27 Jun 2012

Guest Post: Middle Eastern Delights the Milky Way

MILK has been used by humans as a foodstuff since before we were really humans. The obvious version was, of course, mother’s milk. Early humans depended mostly on gathering fruit, nuts and wild cereal crops to eat, which were substituted by the occasional passing bison. However, it wasn’t until the very earliest nomads stopped wandering aimlessly about and settled down to get on with some proper farming that it occurred to us to use animal milk in our diets as well. Since then, milk from cattle, goats, sheep and even mares has been commonly found in diets across the world. In the past, milk was actually considered a luxury, as it couldn’t be stored for long periods of time. In hotter climates, soured milk recipes are frequently found along with yoghurts and cheeses, and developed as a pragmatic option in lands where the sun is hot and milk is short lived. In many Mediterranean countries common features of many menus are cheeses, yoghurts and soured cream. Especially amongst the Arabic populations, one very popular dish is Muhallabeya, although it’s also a popular dessert amongst Jewish populations. 

A creamy, richly textured pudding, Muhallabeya is a milk pudding. It also includes corn flower and usually includes almonds or pistachio nuts. For an authentic version you’ll need to get your hands on some mastic, which is a thickening agent. Mastic is a resin and it gives Muhallabeyaa unique, scented, resinous flavour, which gives the dish it’s uniquely eastern, exotic touch. Alternative thickeners can be used, but for authenticity it’s worth trying to source mastic, which can usually be found lurking in small, specialists Greek or Turkish stores.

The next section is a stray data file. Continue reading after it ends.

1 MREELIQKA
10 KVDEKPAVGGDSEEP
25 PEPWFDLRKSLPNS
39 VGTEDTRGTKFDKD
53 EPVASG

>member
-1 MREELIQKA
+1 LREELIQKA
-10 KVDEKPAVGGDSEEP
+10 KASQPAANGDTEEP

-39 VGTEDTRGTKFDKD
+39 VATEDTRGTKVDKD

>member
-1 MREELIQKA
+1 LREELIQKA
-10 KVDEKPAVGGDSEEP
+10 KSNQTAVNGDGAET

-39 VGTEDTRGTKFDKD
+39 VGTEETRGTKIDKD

If you’re going the whole hog and using the authentic ingredients you’ll need; four pieces of mastic; 2½ tbsp caster sugar, 4 fl oz water, 2½ tbsp corn flour, 17 fl oz milk, 2 tbsp orange-flower water and 1¾ oz pistachios. The orange flower water is usually also sourced at specialist stores along with the mastic. Before you add the mastic to the mixture, it will need to be ground. Grind the mastic with one tbsp of caster sugar in a mortar and grind them together into a fine powder. Also mix the corn flour and water into a paste. 

Pour the milk into a pan; add the mastic, the corn flour and sugar. Bring to the boil and then reduce the heat to simmer for five minutes. You’ll need to stir the mixture continuously to stop it from sticking and burning. Once you can feel the mixture thickening you can turn off the heat. Stir in the orange flower water and then pour into dishes and chill in the fridge. Just before serving chop the pistachios and sprinkle on top for a fresh tasty summer pudding. 

Variations on a Theme 
Muhallabeya is a dish that is easy to experiment with and there are a whole range of versions to be found from North Africa across the Middle East, even as far as Iran. In place of mastic you can use more corn flour while some recipes include ground rice or rice flour. Alternatively, you can use finely ground almonds, which gives the finished dessert a thicker texture and sweeter taste. Sugar syrup is a good accompaniment, which can be made my dissolving 3 ½ oz of caster sugar into 1 ¾ fl oz of water. Mix in lemon juice and peel, or rosewater. Various varieties of nuts or dried fruit can be used as a topping, but pistachios and almonds seem to particularly suit the dish. 
Milk recipes can be found across the world throughout many cultures. Semi-skimmed milk can be used for the health conscious; however, the full fat variety works particularly well in the light, popular Middle Eastern Muhallabeya.

Charlotte Rivington
Charlotte actively blogs about fashion, beauty, food and drink covering everything from the latest fashion trends to dairy products. In her spare time she loves shopping, discovering new products and enjoys getting lost in new places as she writes away. (Facebook / Twitter)